"Prove It"

Biphobia, or the discrimination of bisexual people, is one of the more insidious forms of homophobia, and is one that is rampant among the LGBTQIA+ community. Bi-erasure is often a byproduct of this prejudice, and leads to the trivialising of someone’s sexuality. It’s an unfortunate occurrence, but one that many, including Sabine Waldeck, have experienced. Read on to see how she tackled her own internalised biphobia.

Being out and proud within the LGBTQIA+ community is always celebrated and talked about, but there is a process to getting there, often involving a battle with yourself to accept who you are. As someone who identifies as bisexual I have had to do a lot of learning and growth to finally come to terms with every part of me, and a big part of what prevented me from fully loving myself was internalised biphobia.

 Now, you may be thinking, how in the hell could you be bi and biphobic? So let me break down this seemingly oxymoronic statement: being bisexual comes with a lot of strife that being gay or lesbian does not. For some reason, bisexuality is a lot harder for people to understand than just being gay or straight. You hear a lot of  “choose one,” “but you aren't with a girl,” or the common frat party phrase “prove it,” a suggestion for you to make out with a girl in front of them for their own enjoyment. These words, with their objectifying and trivialising connotations, cut deep.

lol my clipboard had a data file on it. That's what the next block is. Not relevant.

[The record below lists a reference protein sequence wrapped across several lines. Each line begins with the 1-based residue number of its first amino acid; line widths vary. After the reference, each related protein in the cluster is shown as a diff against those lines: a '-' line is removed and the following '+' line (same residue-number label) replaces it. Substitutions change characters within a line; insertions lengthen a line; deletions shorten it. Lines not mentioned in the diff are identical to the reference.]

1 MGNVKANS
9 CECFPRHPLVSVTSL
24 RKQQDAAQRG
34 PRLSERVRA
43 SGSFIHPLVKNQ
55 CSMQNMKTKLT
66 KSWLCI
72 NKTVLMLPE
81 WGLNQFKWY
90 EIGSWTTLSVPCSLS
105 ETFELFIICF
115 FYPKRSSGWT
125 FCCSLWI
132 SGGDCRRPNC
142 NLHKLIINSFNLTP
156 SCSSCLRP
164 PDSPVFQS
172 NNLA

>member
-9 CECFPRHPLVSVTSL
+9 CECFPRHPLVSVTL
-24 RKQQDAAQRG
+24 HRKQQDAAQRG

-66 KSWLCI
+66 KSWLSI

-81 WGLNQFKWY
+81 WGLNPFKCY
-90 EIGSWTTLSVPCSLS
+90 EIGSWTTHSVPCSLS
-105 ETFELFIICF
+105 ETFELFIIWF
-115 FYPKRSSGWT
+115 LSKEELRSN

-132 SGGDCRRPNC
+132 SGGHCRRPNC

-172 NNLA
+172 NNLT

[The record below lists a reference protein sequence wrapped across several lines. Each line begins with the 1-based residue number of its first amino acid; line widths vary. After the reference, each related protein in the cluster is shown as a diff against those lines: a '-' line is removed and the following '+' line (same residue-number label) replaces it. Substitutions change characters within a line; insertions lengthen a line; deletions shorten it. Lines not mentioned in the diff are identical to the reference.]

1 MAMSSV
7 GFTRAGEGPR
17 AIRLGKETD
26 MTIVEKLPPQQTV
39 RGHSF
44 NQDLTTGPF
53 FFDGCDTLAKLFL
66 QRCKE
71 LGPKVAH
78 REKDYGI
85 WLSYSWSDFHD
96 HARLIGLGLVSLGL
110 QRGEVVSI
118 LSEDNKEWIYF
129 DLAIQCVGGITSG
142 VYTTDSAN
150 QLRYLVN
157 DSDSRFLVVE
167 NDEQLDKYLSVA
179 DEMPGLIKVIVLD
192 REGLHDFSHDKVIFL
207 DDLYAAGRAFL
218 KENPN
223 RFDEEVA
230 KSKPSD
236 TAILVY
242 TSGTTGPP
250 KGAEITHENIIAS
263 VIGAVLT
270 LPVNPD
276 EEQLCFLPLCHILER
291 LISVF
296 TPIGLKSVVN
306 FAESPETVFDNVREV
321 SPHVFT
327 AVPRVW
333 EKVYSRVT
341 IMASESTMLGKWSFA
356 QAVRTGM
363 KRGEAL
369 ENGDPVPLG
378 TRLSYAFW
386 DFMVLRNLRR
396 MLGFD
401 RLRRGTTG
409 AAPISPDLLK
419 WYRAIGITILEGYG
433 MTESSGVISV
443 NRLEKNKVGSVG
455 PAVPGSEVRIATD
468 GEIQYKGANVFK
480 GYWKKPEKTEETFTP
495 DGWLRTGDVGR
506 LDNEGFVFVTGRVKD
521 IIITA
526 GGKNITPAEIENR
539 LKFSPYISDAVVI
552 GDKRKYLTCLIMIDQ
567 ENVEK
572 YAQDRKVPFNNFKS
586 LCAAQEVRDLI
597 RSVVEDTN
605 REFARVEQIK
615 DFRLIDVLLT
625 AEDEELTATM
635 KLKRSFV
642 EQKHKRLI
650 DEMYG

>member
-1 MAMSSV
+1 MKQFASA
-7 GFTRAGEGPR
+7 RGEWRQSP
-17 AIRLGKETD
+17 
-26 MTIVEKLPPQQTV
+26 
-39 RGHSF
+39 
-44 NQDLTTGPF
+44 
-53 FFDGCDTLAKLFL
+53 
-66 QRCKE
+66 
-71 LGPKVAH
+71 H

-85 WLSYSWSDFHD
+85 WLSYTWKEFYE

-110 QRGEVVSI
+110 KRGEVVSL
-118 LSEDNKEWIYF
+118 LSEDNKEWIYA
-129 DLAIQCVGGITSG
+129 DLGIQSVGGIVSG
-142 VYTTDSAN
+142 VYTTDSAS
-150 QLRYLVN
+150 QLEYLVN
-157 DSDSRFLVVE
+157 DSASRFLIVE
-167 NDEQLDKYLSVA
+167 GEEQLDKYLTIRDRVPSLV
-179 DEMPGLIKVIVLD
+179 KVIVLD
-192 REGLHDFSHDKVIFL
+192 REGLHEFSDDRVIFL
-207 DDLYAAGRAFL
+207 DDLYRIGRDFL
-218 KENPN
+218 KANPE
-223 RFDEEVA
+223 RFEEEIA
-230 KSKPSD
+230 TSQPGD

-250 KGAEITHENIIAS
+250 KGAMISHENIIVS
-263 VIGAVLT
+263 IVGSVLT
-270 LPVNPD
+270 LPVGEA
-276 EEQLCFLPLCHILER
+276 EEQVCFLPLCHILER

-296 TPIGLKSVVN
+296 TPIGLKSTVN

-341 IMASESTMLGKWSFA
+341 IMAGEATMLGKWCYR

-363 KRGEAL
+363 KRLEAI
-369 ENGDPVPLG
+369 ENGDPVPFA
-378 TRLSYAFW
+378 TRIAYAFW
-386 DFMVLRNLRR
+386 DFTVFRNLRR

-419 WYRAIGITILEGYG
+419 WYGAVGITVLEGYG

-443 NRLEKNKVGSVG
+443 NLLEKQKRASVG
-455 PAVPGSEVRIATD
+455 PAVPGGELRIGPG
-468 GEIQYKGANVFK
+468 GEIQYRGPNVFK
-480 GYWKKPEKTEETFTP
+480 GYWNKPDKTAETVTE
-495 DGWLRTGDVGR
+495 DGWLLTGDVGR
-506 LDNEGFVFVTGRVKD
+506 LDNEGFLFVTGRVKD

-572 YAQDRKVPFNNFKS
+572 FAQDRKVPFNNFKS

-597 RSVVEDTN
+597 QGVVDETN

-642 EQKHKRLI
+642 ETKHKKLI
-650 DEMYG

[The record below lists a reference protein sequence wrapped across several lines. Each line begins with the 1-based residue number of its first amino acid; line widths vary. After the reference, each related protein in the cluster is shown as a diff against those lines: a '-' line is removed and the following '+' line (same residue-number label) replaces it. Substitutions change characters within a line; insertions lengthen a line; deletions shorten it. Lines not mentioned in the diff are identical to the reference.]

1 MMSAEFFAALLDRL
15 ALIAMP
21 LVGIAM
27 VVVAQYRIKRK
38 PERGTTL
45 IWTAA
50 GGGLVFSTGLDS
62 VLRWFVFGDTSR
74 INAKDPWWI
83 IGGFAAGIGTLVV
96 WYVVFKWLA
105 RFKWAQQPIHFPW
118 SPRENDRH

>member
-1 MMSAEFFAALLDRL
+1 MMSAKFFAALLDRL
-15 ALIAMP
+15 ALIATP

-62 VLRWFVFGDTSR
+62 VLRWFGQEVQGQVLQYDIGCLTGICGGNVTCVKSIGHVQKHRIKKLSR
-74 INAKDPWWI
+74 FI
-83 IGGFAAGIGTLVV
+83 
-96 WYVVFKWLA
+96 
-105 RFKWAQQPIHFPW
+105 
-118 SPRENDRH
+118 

Before I was fully out I heard a lot of people criticizing bisexuality and it lead to these standards I felt I had to meet to be bi, or else I was just straight or gay. 

I had to be a mixture of masculine and feminine, but don’t be too feminine because then I’d be straight.

I had to be with a girl to prove I’m bi, but if I haven’t hooked up with a girl then I’m straight.

I can’t be with too many girls because then I’m just gay. 

Etcetera, etcetera. 

This perception of what a bi person had to be was ingrained into my brain. I had to maintain the perfect mix of liking both guys and girls or else I was leaning more to one side and being either entirely gay or straight. When I first accepted I was bisexual, I had only done stuff with guys, so I felt like I had to hook up with girls ASAP in order to prove to myself I was in fact bi, instead of “bi-curious”. I had been “straight” my whole life so in order to experience my newfound bisexuality I had to, well, experience it. But when I  wasn't immediately comfortable to make the first move on a girl and woo them from the get go I became frustrated with myself, that I wasn’t gay enough, and that if I was too nervous to hook up with girls then maybe I really was just straight. This led to a lot of internalised biphobia, where I judged myself constantly not feeling “gay enough” to be bi. 

This is something I still struggle with a lot to this day. I am dating a guy, and admittedly, have never dated a girl. The fact that I have never dated a girl still makes me invalidate my own sexuality. Even though I am still not one hundred percent over my internalised biphobia, I am working on it; I know who I am, I know who I am attracted to, and I remind myself that that is enough validation.